Occasionally I was taken aback by some of the conjectural passages.  I can see that it must have been enormously frustrating to be trying to rescue MMG from an undeserved oblivion, but in trying to work with evidence that just isn’t there, Korporaal in this 300+page book is sometimes reduced to claiming insight into the mind of her subject, and IMO she is rather hard on Australia as a culture determined to obliterate her.

… Marion knew that her drawings had to be impressive enough to convince the committee to support her husband’s striking design.  She produced a drawing of the [Newman] college, viewed from inside one of the landscaped courtyards.  It was a long, wide view with the cloistered dormitory corridors stretching out across the page.  It highlighted the striking dome of the rotunda, with the pinnacles on the roof, both a landmark for the site and a protective presence for the students who lived there. On the right-hand side were drawings of gum trees with native plants across the foreground.  Each plant was finely detailed.  Someone who had seen Marion’s drawings in America might have been tempted to look for her signature monogram hidden among the plants, but it was nowhere to be seen.  In Australia, Marion was Mrs Griffin, her husband’s loyal helper.  (p. 155)

(Reading this, you’re probably as frustrated as I was by the absence of an image.  In contrast to the lavish illustrations in McGregor’s book published by Lantern books (an imprint of Penguin), what images there are in Korporaal’s self-published book are small, B&W, and sometimes grainy.  But in the age of the internet one can easily Google an image, and that’s what I did, only to find not only the images I was looking for but also, disconcertingly, a classic example of why Korporaal might have felt her book needed to be written.  At the Newman College website, Jeff Turnbull, PhD has not a word to say about Marion’s collaboration with Walter.  Not a word.)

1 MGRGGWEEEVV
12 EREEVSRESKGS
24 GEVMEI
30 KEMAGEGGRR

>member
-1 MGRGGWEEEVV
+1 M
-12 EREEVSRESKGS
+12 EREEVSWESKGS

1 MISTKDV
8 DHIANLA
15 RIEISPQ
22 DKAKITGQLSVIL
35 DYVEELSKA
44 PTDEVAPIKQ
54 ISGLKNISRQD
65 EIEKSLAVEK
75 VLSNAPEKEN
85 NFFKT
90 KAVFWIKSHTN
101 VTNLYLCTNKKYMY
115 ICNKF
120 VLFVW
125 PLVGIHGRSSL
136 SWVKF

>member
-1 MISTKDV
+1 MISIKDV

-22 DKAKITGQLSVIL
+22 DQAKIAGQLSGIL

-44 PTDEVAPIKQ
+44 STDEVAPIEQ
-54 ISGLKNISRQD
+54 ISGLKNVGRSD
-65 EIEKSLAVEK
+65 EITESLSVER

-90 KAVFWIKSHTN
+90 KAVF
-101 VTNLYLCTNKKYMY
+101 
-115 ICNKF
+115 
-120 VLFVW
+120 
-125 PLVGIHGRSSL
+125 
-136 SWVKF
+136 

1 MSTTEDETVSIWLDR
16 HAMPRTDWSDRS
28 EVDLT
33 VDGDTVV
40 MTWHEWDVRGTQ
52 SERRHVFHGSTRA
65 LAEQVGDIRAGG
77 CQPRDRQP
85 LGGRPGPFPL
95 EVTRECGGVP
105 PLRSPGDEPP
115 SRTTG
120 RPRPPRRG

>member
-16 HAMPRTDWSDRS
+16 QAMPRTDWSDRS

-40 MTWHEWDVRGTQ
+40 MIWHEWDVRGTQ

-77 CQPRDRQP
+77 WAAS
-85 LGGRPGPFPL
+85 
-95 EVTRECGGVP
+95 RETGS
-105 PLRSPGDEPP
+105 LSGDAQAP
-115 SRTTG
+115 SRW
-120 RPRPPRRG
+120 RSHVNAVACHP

Early in the book, Korporaal quotes Marion as acknowledging that her architectural practice when working with Frank Lloyd Wright was primarily painting.

In entering my second office, I was graduated from pure drafting to experience and began to function, in my first stage of design, in a realm fairly natural to me, that of the art of the painter… We were, to be sure, practicing [sic] as architects but were really functioning as artists, as painters. (p.36)

Now, if you’ve ever had the good fortune to have an architect design your home, you know how important these drawings and paintings are.  When our architect showed us his design for the reinvention of our 1950s weatherboard, I couldn’t imagine what it might look like.  I can’t translate a 2D image to 3D.  And anyway, we had only asked him to redesign the kitchen and bathroom, not the whole house.  But once I saw his beautiful coloured drawing (cunningly complete with a landscaped front garden that we didn’t have!) I was entranced and we agreed to Plan B on the spot! (The other thing that helped, *chuckle*, was that he had twigged from the bookcases all over the house that a library needed to be included in the design). (But he failed to make it big enough.  He should have envisaged a second storey with a branch library above. Yes, sorry, I digress…)

#BackToTheBook: There are examples of buildings that Marion designed entirely on her own, but not very many of them.  And it does seem – especially during the years of the separation – that MMG had a yearning to focus on her art rather than architecture.  But the fact is that she spent most of her professional life, unbroken by childbearing, working in collaboration with Walter, and as Korporaal says, it beggars belief that a talented professional career woman merely created the artist’s impressions of Walter’s buildings without any input of her own.  Most significantly, the one person who really knew what her contribution had been, was Walter, and he clearly acknowledged it.